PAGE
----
BRADY COLUMN: The tragedies of life

Published 10:30 am Thursday, May 19, 2022

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If you have ever been watching a television program and the announcer suddenly appears and says, “We interrupt this program to bring you some breaking news. Sure you have. We’ve all experienced this kind of interruption. But normally when this interruption comes we experience increasing anxiety. Why? Because usually it signals bad or troublesome news.

Jesus had just interrupted the disciple’s agenda with a very grave announcement. He had informed the disciples that their fellowship was about to be broken. Jesus had told them of his impending crucifixion and death. And, oh yes, he had also told them about his resurrection but in their despairing anxiety they didn’t get that part of the message. They only knew that the one who had actually revealed God to them was leaving, and things would never be the same again.

It was in such a troublesome time as this that Jesus spoke these clear comforting words, “Let not your hearts be troubled; believe in God, believe also in me…”(John 14:1). However appropriate these words are at Christian funerals, they were first addressed to disciples who were on the verge of a major failure. “Let not your hearts be troubled, you believe in God, believe also in me.” Jesus is  telling us to “believe” in God-not a generic “god” but “the Father” to whom he leads us. In addition, he’s telling us to trust in Him. “Believe in me“ means to trust.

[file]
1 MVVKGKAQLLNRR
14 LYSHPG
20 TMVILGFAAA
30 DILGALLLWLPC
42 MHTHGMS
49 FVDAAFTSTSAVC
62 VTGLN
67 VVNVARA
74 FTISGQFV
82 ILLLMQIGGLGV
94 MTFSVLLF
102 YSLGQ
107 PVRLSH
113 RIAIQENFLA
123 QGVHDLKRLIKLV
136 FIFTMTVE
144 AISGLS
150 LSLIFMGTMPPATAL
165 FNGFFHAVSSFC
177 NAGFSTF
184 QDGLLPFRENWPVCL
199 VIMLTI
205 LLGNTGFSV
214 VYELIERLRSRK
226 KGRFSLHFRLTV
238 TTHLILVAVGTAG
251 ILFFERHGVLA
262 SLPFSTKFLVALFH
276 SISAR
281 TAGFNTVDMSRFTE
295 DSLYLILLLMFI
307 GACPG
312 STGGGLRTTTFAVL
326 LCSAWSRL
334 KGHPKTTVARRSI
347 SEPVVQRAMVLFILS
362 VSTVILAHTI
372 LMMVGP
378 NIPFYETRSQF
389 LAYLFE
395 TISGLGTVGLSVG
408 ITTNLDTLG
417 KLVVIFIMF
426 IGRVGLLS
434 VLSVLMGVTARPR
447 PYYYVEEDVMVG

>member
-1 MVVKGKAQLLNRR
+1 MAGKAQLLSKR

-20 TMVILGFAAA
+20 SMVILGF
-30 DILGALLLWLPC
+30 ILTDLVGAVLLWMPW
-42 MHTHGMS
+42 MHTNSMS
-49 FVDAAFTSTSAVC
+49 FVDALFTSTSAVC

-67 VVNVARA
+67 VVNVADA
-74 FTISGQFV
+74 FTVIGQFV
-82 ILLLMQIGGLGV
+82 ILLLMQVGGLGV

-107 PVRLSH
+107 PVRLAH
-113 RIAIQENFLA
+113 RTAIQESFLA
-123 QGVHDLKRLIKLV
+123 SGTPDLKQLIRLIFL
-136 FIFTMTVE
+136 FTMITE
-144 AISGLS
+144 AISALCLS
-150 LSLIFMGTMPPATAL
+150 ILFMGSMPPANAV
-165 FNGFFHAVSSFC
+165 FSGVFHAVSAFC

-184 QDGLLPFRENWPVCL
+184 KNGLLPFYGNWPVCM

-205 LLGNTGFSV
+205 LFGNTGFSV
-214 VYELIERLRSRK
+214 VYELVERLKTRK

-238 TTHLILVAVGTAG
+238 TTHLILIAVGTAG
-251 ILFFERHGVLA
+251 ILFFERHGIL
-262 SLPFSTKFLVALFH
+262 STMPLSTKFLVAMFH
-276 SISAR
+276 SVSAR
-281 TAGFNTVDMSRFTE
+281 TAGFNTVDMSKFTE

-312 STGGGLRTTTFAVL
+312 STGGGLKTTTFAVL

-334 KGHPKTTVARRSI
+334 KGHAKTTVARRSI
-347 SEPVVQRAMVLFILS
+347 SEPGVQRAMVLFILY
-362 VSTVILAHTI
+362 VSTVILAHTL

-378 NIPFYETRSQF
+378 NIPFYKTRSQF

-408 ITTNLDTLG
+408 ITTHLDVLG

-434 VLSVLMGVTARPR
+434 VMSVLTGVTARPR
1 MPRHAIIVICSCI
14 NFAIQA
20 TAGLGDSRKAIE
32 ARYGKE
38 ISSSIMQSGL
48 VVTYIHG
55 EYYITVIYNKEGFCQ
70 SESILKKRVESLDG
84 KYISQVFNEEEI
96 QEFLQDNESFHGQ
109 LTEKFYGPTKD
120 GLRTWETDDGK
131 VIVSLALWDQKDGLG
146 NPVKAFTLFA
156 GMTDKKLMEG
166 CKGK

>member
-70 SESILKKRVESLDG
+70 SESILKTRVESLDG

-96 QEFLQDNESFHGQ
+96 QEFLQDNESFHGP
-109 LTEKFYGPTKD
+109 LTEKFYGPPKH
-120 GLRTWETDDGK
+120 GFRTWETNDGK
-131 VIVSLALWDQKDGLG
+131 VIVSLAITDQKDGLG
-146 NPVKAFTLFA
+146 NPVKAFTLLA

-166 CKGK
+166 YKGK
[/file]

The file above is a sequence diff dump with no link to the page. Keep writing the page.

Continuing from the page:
Now, in light of Jesus’ admonition to trust God, I want to briefly focus on the tragedies of life.

First, God does not send tragedies! Some years ago, when the “death of God” theology was a fad, there was a bumper sticker that read, “My God is not dead; sorry about yours.” Now, if I had a bumper sticker today more than likely it would read, “My God is not cruel; sorry about yours.” One thing we Christian’s ought to underline is that human tragedy is not the will of God. As someone observed, “Tragedy happens because life happens.” Some tragedies are caused by bad luck, some are caused by bad people, and some are simply the inevitable consequences of our being human and being mortal and living in a world of very inflexible natural laws.

Second, God is with us in our tragedy! Author Sue Monk Kidd was going through a difficult time and was crying. Her husband touched his finger to the tears running down her cheek. She wrote of that experience, “His gesture spoke volumes to me. It said, “Your tears run down my face, too. Your suffering aches inside my heart as well, I share your wounded place.”

As Isaiah the prophet expressed it, “When you pass through the waters, I will be with you” (Isaiah 43:2).

Third, God is the last word in the tragedy! At the center of the Christian faith is the message of hope-that God brings life out of death. The God who has the first word will also have the last word.  Dietrich Bonhoeffer put it like this: “God will give us the grace we need when we need it, but not in advance lest we become dependent on ourselves and not upon God.”

Jesus said, -Let not your hearts be troubled, you believe in God, beliefs also in me…”